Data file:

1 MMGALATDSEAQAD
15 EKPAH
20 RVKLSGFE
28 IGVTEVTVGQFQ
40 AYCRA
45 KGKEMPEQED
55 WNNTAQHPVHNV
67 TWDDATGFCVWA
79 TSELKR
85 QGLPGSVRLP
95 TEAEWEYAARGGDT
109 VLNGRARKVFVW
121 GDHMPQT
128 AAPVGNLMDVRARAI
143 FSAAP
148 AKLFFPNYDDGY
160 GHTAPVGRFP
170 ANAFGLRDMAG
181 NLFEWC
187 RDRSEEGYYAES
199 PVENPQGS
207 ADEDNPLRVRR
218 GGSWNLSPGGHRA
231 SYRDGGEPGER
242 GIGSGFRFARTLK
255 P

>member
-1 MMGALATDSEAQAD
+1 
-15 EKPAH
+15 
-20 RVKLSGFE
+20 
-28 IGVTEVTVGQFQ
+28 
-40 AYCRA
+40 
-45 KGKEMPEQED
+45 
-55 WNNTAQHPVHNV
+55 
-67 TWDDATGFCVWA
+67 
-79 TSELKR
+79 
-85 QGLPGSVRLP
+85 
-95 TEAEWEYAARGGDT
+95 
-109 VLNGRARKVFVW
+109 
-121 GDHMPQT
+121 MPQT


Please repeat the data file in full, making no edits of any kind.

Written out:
1 MMGALATDSEAQAD
15 EKPAH
20 RVKLSGFE
28 IGVTEVTVGQFQ
40 AYCRA
45 KGKEMPEQED
55 WNNTAQHPVHNV
67 TWDDATGFCVWA
79 TSELKR
85 QGLPGSVRLP
95 TEAEWEYAARGGDT
109 VLNGRARKVFVW
121 GDHMPQT
128 AAPVGNLMDVRARAI
143 FSAAP
148 AKLFFPNYDDGY
160 GHTAPVGRFP
170 ANAFGLRDMAG
181 NLFEWC
187 RDRSEEGYYAES
199 PVENPQGS
207 ADEDNPLRVRR
218 GGSWNLSPGGHRA
231 SYRDGGEPGER
242 GIGSGFRFARTLK
255 P

>member
-1 MMGALATDSEAQAD
+1 
-15 EKPAH
+15 
-20 RVKLSGFE
+20 
-28 IGVTEVTVGQFQ
+28 
-40 AYCRA
+40 
-45 KGKEMPEQED
+45 
-55 WNNTAQHPVHNV
+55 
-67 TWDDATGFCVWA
+67 
-79 TSELKR
+79 
-85 QGLPGSVRLP
+85 
-95 TEAEWEYAARGGDT
+95 
-109 VLNGRARKVFVW
+109 
-121 GDHMPQT
+121 MPQT